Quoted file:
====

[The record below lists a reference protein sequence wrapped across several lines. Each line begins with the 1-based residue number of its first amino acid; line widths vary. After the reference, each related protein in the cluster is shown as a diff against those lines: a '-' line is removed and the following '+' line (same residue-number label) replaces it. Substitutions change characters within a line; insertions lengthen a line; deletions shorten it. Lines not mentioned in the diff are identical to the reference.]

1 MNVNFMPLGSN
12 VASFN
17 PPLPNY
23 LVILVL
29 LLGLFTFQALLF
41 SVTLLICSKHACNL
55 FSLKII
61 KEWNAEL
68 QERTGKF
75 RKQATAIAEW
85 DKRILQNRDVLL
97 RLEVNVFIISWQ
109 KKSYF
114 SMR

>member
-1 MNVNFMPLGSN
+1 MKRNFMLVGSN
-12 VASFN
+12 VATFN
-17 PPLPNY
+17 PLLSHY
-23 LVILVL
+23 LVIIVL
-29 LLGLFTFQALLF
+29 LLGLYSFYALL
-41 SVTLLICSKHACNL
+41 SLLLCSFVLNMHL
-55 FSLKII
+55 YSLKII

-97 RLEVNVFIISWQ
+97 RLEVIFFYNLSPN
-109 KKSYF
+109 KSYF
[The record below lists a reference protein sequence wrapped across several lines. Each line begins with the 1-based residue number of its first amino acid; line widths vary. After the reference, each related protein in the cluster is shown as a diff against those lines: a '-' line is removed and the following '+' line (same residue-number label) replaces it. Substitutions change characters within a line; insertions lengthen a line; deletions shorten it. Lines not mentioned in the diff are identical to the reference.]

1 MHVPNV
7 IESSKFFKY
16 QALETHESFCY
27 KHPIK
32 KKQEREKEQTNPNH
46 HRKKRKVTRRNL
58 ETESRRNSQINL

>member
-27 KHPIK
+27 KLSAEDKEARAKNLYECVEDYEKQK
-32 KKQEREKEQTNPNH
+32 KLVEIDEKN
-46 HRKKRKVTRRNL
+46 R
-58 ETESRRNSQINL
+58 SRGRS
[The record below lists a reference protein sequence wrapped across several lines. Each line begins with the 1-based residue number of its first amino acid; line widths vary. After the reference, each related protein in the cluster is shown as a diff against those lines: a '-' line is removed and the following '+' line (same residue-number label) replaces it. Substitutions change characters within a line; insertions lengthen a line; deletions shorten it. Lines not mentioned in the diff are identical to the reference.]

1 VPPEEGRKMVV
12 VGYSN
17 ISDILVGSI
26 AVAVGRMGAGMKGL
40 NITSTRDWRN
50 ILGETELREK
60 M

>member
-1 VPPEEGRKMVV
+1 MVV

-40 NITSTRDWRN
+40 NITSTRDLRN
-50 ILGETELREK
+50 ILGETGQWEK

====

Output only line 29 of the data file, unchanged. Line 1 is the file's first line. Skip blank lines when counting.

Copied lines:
-55 FSLKII